"A few weeks ago at work," Jennifer Lawrence wrote in an essay for Lenny (yup, I guess I'm subscribed to Lenny now! Well played, Lena Dunham). "I spoke my mind and gave my opinion in a clear and no-[BS] way; no aggression, just blunt. The man I was working with (actually, he was working for me) said 'Whoa! We're all on the same team here!' As if I was yelling at him. I was so shocked because nothing that I said was personal, offensive, or, to be honest, wrong. All I hear and see all day are men speaking their opinions, and I give mine in the same exact manner, and you would have thought I had said something offensive."
"Woman in a Meeting" is a language of its own.
It should not be, but it is. You will think that you have stated the case simply and effectively, and everyone else will wonder why you were so Terrifyingly Angry. Instead, you have to translate. You start with your thought, then you figure out how to say it as though you were offering a grovelling apology for an unspecified error. (In fact, as Sloane Crosley pointed out in an essay earlier this year, the time you are most likely to say "I'm sorry" is the time when you feel that you, personally, have just been grievously wronged. Not vice versa.)
To illustrate this difficulty, I have taken the liberty of translating some famous sentences into the phrases a woman would have to use to say them during a meeting not to be perceived as angry, threatening or (gasp!) bitchy.
"Give me liberty, or give me death."
American attorney and politician Patrick Henry.
Woman in a Meeting: "Dave, if I could, I could just - I just really feel like if we had liberty it would be terrific, and the alternative would just be awful, you know? That's just how it strikes me. I don't know."
"I have a dream today!"
American Civil Rights and religious leader Dr Martin Luther King Jr.
Woman in a Meeting: "I'm sorry, I just had this idea - it's probably crazy, but - look, just as long as we're throwing things out here - I had sort of an idea or vision about maybe the future?"
"Mr. Gorbachev, tear down this wall!"
Former US president Ronald Reagan.
Woman in a Meeting: "I'm sorry, Mikhail, if I could? Didn't mean to cut you off there. Can we agree that this wall maybe isn't quite doing what it should be doing? Just looking at everything everyone's been saying, it seems like we could consider removing it. Possibly. I don't know, what does the room feel?"
"The only thing we have to fear is fear itself."
Former US president Franklin D Roosevelt.
Woman in a Meeting: "I have to say - I'm sorry - I have to say this. I don't think we should be as scared of non-fear things as maybe we are? If that makes sense? Sorry, I feel like I'm rambling."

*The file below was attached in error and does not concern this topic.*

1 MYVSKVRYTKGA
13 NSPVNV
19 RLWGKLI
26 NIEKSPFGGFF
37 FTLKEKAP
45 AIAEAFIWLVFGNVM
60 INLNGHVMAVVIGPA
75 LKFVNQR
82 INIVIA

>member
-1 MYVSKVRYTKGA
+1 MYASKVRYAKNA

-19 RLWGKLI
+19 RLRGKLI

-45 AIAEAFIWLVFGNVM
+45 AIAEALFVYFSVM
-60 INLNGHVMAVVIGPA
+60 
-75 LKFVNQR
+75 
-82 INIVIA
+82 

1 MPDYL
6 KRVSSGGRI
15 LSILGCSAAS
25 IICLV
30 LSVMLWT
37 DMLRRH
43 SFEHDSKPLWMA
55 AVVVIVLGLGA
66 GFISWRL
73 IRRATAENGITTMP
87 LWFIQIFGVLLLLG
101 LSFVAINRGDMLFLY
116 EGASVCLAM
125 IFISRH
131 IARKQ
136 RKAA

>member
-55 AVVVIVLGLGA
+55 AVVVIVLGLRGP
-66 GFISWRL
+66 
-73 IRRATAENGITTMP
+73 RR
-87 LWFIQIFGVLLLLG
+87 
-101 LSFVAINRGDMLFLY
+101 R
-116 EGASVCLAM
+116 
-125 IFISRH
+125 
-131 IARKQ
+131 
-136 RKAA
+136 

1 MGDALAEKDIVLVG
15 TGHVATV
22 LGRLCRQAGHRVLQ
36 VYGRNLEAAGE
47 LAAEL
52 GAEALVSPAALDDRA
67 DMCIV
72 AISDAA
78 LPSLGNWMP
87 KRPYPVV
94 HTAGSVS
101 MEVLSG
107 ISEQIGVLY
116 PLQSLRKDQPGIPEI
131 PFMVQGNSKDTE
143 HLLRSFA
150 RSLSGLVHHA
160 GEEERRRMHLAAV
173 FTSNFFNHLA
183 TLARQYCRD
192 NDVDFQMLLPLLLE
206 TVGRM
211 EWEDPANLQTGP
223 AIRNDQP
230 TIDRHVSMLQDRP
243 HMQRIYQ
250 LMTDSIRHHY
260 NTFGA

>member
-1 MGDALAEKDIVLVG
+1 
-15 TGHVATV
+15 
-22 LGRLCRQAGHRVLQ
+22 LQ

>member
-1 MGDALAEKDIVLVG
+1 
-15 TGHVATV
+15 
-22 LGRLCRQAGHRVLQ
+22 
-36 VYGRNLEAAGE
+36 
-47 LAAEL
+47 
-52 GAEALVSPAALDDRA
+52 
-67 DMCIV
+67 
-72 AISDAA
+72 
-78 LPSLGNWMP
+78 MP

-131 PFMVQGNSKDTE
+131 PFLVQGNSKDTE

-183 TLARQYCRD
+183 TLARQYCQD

"Ask not what your country can do for you. Ask what you can do for your country."
Former US president John F Kennedy.
Woman in a Meeting: "I'm not an expert, Dave, but I feel like maybe you could accomplish more by maybe shifting your focus from asking things from the government and instead looking at things that we can all do ourselves? Just a thought. Just a thought. Take it for what it's worth."
"Let my people go."
Moses the prophet.
Woman in a Meeting: "Pharaoh, listen, I totally hear where you're coming from on this. I totally do. And I don't want to butt in if you've come to a decision here, but, just, I have to say, would you consider that an argument for maybe releasing these people could conceivably have merit? Or is that already off the table?"
"I came. I saw. I conquered."
Roman statesman Julius Caesar.
Woman in a Meeting: "I don't want to toot my own horn here at all but I definitely have been to those places and was just honoured to be a part of it as our team did such a wonderful job of conquering them."
"We hold these truths to be self-evident, that all men are created equal."
The third US president Thomas Jefferson.
Woman in a Meeting: "I'm sorry, it really feels to me like we're all equal, you know? I just feel really strongly on this."
"I have not yet begun to fight."
US naval Captain John Paul Jones.
Woman in a Meeting: "Dave, I'm not going to fight you on this."
"I will be heard."
Woman in a Meeting: "Sorry to interrupt. No, go on, Dave. Finish what you had to say."
American abolitionist, journalist, suffragist, and social reformer William Lloyd Garrison
Alexandra Petri writes the ComPost blog, offering a lighter take on the news and opinions of the day. She wrote this for The Washington Post.